And we look forward to seeing just how far FASSET can rise under your leadership in the years to come.

Ralph Staniforth is the Production Editor of Leadership Magazine

FASSET’s multifaceted mandate

FASSET’s role extends beyond mere governance, as the organisation is entrusted with a multi-faceted mandate:

• To develop the competence of employees and potential employees by; improving the quality of life of employees, their prospects of work, and labour mobility; improving productivity in the workplace and the competitiveness of employers; and promoting self-employment in situations where the sector is experiencing job shrinkage.

• To increase the levels of investment in education and training and to optimise the return on this investment.

• To position this sector as the ‘sector of career choice’ for prospective learners and entrants into the labour market.

• To encourage employers and employees to adopt a culture of life long learning through: the workplace as an active learning environment; providing employees with the opportunities to acquire new skills; and providing opportunities for new entrants and potential entrants into the sector labour market and enhancing access to opportunities to gain work experience.

• To support the objectives of the Employment Equity Act of 1998.

• To enhance access to learning opportunities and to facilitate the recognition of prior learning.

• To ensure the quality of education and training in the sector.

• To expand the provision of education and training in this sector through sound partnerships with public and private sector service providers.

• To encourage greater cooperation between the public and private sectors.

• To cooperate with the South African Qualifications Authority and other Setas, in support of the objectives of the Act.

FASSET’s mission is to enhance the flow of new entrants into the finance and accounting services workforce, to develop and foster the essential skills of the sector, and to facilitate the transformation of this sector

Functions of FASSET

• Facilitate strategic human resource development planning within this sector.

• Propose education and training standards and qualifications to bodies registered with SAQA and be responsible for developing education and training standards.

• Monitor and audit achievements in terms of those standards and qualifications.

• Accredit providers, assessors, and moderators of education and training in this sector.

• Assure the quality of education and training in this sector without itself being a provider of education and training.

• Analyse and prioritise education and training needs within this sector and develop skills development strategies to address identified priorities.

• Enhance access to learning opportunities including: Career paths and progression pathways; NQF qualifications; and Learnerships.

• Manage and administer all learnerships within FASSET.

• Manage the administration of levy disbursements in this sector.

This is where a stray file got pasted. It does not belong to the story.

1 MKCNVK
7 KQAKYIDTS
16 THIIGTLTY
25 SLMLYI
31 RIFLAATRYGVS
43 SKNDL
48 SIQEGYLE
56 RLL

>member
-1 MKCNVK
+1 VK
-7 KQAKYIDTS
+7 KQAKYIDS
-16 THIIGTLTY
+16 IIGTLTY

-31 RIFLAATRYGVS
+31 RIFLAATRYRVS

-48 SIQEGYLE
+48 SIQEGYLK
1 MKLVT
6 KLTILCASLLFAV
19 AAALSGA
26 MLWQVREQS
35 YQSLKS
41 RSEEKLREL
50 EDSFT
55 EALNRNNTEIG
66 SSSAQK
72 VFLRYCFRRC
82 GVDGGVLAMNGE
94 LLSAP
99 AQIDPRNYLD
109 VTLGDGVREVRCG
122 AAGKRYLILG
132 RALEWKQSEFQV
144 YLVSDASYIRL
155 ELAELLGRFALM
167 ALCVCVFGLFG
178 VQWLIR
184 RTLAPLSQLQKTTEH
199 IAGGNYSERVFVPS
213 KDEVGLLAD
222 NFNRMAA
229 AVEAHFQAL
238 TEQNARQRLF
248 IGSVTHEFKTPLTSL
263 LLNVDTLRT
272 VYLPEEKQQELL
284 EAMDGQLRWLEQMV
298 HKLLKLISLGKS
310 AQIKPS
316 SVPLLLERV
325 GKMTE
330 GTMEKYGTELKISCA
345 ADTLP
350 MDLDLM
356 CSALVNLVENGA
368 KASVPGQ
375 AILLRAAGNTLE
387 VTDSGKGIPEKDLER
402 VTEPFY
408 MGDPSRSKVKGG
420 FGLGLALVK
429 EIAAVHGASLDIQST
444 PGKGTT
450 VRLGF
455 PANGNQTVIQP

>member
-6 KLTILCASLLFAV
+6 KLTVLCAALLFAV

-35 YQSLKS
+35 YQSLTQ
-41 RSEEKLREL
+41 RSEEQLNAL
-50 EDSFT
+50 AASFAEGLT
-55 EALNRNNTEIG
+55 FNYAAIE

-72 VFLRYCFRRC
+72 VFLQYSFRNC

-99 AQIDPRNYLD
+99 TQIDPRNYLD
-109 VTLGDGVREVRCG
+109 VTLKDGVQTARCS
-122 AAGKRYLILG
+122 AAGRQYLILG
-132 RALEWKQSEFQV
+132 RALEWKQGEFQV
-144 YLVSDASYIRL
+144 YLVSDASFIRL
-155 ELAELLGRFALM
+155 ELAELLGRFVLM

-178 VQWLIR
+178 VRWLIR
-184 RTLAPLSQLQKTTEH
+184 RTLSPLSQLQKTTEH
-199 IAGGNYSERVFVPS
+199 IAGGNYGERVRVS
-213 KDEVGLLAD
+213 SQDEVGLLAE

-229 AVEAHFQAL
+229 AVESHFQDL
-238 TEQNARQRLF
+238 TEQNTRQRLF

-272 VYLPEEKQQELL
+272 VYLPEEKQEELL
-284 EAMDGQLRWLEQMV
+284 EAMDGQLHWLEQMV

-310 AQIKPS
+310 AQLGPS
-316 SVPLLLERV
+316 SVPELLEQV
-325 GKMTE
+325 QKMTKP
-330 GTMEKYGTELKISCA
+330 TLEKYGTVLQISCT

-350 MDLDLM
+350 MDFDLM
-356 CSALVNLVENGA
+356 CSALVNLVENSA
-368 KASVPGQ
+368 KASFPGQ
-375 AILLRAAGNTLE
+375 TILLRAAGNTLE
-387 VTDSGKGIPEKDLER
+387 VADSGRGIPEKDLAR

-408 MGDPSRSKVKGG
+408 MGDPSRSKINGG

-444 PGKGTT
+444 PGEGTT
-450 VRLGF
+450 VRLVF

• Promote a culture of learning within this sector and encourage active employer and employee organisation participation in the strategies and activities of FASSET.

• Promote and market FASSET through regular communication with all stakeholders and potential stakeholders.

• Perform any other function required by SAQA in terms of FASSET’s registration.

• Perform any other function that must be performed by FASSET in terms of the Skills Development Act or any other applicable law.

FASSET’s inaugural women legacy programmes

Mafuleka has driven the implementation of the following inaugural women legacy programmes:

Women Legacy Leadership Programme: This programme focuses on the empowerment and development of women’s leadership skill sets. It is implemented through a strategic partnership with the Wits Business School (WBS) and International Women Forum of South Africa (IWFSA)/Duke Corporate Education. A targeted number of 2 000 women will go through the programme.

Women Wealth Creation Programme: This programme focuses on economic inclusion of women in the SMME space. FASSET has partnered with the Graça Machel Foundation to deliver this impactful intervention aiming at 600 women-led SMMEs in the financial services sector.

Mafuleka explains the importance of these programmes as follows:

“These programmes leverage leadership education to empower young women in both the private and public sector, as well as growing and strengthening female-led businesses to be competitive and robust; thereby contributing to the economic growth. This becomes a form of inspiration to lift others as we rise. In captaining such initiatives, I know I am fulfilling my responsibilities in serving my country and the world at large. I believe that the next female Minister of Finance will come from the group of 2000 empowered women leaders,” Mafuleka explains.

“The course material is curated by our implementing agents and covers a wide spectrum of disciplines that also encapsulate social and leadership skills through mentorship. The mentorship element is designed to offer support and access to established women leaders. IWFSA have included a global immersion component which exposes our beneficiaries to best practices from other parts of the world. I envision the legacy creating a network of empowered individuals who will continue to uplift and inspire others, ensuring that the legacy of change endures for generations to come.”

By Editor